February 25th, 2011
By: Dr. Tyrone M. Reyes, M.D.
Pain relievers can work wonders, allowing many people to carry on with their lives despite disabling arthritis, for instance, or recurrent headaches. But all pain relievers, prescription or over-the-counter (OTC), have potential risks, especially when taken in high dosages or for a long term. Recent events have raised concerns about these widely-used drugs, in particular the No. 1 non-prescription pain reliever, acetaminophen.
For a long time, acetaminophen, the active ingredient in Tylenol, has seemed to be the safe bet among the commonly available pain relievers. Although acetaminophen is one of the safest and most effective drugs on the market, this pain reliever can damage your liver when taken in too high a dose. In fact, acetaminophen overdoses are the No. 1 cause of acute liver failure in the United States. One key reason: So many medications contain acetaminophen that it’s easy to take too much of the drug without realizing it. Although the problem of accidental overdoses isn’t new, the issue became headline news last year when an advisory committee of the US Food and Drug Administration (FDA) put new restrictions on drugs containing acetaminophen. Here’s more of what you should know about acetaminophen and how to take it safely.
WHAT IS ACETAMINOPHEN?
Acetaminophen, which in other countries is called paracetamol, was first synthesized and used in patients in the late 19th century. But it was dropped in favor of a related drug, phenacetin, and fell into obscurity until it was rediscovered in the 1950s after phenacetin proved to have too many side effects. Acetaminophen did not catch on until the early 1980s, when it filled the void left by aspirin as the safe pain reliever and fever reducer for children after aspirin was linked to Reye’s syndrome, a rare but potentially fatal condition that affects the brain and the liver.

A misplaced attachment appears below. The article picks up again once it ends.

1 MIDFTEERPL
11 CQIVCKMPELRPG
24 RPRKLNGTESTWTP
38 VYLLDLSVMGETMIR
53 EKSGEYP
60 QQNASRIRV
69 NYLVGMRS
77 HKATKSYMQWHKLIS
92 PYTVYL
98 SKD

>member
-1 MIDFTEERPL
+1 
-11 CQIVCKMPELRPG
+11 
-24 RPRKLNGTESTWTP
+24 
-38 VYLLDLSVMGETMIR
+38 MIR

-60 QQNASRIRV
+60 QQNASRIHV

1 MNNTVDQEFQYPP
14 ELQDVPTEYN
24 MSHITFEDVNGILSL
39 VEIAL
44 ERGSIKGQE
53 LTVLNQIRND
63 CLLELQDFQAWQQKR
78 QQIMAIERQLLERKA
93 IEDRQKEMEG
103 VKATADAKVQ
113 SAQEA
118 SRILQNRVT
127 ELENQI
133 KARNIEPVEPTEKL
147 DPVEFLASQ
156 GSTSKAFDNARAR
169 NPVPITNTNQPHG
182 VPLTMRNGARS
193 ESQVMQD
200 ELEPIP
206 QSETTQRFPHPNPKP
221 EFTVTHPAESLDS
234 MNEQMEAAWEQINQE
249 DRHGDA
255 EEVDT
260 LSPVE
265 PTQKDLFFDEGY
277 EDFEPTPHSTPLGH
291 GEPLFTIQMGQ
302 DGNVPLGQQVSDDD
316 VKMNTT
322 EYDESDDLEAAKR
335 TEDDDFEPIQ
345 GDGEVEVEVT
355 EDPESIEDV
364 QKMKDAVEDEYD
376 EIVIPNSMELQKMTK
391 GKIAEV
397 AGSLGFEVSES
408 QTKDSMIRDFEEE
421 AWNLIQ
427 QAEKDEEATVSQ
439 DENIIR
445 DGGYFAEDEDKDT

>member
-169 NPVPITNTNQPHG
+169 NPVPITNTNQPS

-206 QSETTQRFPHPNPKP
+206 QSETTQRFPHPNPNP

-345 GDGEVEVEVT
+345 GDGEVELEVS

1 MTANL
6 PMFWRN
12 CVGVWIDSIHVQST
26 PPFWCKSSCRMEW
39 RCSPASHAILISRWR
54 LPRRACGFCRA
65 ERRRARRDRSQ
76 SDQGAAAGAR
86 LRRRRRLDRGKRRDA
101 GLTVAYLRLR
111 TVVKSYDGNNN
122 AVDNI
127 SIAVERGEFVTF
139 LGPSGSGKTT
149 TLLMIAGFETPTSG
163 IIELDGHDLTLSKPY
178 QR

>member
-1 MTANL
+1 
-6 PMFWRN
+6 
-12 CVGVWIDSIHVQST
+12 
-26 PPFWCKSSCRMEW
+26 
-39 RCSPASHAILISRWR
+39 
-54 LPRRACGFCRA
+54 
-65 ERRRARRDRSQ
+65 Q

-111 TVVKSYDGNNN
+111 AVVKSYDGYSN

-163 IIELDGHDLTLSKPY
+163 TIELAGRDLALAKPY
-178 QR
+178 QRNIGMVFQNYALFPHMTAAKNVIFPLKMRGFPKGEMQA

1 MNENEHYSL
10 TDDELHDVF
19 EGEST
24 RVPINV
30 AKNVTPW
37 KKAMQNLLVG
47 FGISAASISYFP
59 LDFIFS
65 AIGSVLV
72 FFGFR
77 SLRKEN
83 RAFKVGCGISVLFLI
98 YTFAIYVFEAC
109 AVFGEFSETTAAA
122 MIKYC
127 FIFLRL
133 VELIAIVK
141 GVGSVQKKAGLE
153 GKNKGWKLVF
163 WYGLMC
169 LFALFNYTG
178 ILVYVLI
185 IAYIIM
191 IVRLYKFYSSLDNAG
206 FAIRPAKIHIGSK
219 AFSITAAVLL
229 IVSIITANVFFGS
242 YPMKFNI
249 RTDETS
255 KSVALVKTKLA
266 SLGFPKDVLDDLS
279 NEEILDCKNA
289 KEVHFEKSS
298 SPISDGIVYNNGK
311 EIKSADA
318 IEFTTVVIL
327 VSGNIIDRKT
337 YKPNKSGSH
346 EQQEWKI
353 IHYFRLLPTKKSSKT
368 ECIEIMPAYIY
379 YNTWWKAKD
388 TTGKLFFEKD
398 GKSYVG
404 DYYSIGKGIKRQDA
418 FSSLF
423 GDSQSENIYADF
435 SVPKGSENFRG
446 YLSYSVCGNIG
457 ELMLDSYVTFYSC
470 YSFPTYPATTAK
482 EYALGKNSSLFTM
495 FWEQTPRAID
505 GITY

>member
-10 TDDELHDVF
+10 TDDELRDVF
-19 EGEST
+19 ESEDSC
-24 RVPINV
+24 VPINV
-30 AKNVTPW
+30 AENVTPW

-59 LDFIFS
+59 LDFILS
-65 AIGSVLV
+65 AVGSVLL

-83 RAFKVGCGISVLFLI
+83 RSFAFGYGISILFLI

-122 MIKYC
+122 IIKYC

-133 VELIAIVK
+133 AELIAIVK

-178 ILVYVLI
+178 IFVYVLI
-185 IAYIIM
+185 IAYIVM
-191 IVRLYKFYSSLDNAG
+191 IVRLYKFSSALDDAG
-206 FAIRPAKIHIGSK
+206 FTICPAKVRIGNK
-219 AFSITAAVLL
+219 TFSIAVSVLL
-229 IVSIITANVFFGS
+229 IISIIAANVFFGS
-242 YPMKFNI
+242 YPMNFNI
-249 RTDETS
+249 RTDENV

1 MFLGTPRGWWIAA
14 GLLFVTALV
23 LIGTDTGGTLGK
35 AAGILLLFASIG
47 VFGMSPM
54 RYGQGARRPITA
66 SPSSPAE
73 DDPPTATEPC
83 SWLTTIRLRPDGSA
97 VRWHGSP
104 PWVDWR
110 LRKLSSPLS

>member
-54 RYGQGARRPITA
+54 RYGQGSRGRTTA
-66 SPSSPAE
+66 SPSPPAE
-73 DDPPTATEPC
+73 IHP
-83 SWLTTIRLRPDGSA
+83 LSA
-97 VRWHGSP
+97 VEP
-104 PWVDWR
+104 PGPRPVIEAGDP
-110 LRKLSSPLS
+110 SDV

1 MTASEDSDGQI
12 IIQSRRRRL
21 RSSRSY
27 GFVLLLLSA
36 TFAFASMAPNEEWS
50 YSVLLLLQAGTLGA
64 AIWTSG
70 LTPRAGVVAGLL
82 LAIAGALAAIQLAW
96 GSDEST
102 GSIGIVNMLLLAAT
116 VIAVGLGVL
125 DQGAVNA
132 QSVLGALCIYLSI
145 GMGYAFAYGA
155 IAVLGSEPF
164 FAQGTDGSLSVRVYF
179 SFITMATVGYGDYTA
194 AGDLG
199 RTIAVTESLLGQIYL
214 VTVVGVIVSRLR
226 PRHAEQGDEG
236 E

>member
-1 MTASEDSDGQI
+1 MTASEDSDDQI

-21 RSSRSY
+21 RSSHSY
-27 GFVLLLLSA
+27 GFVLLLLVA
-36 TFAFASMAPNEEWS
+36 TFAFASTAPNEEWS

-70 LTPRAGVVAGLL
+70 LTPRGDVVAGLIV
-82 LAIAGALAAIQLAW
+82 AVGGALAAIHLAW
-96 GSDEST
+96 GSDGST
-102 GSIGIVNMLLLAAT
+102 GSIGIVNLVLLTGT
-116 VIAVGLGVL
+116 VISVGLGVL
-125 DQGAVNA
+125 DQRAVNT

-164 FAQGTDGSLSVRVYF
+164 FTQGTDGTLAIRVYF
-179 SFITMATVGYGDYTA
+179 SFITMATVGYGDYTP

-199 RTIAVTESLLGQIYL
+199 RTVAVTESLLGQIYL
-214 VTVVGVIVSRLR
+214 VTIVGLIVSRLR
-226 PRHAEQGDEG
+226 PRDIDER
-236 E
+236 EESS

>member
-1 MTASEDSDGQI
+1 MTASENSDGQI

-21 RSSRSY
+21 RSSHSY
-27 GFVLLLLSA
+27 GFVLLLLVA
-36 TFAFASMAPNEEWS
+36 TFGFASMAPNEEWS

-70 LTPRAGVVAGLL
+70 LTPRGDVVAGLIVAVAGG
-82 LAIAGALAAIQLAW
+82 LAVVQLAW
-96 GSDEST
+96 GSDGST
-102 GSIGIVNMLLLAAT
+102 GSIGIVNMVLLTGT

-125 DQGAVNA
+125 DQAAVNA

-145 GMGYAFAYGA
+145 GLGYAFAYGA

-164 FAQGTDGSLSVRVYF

Today, although OTC acetaminophen is often associated with the brand-name drug Tylenol, it can be found in numerous other products designed to treat headaches, cold and flu symptoms, sinus problems, sleeplessness, arthritis pain, and even menstrual cramps. But that’s not all. The drug also is an active ingredient in some popular pain medications, such as Dolcet, and muscle relaxants, such as Norgesic Forte.
Acetaminophen is sometimes confused with nonsteroidal anti-inflammatory drugs (NSAIDs) which include aspirin, naproxen, ibuprofen, and others. That’s because these medications all belong to a class of pain-relieving drugs called analgesics and are readily available without a prescription. Acetaminophen, however, is usually put in its own category, separate from the NSAIDs, because it doesn’t have their anti-inflammatory effects. Some research shows that it does interfere with prostaglandin synthesis, like NSAIDs, but in a way that doesn’t produce widespread effect on inflammation.
However, in recent years, acetaminophen has often been recommended instead of aspirin as a day-to-day pain reliever because it’s much easier on the stomach and is considered safe when taken properly. In fact, new pain management guidelines released by the American Geriatric Society in 2009 highly recommend acetaminophen as an initial and ongoing therapy for common forms of muscle and bone pain in older adults.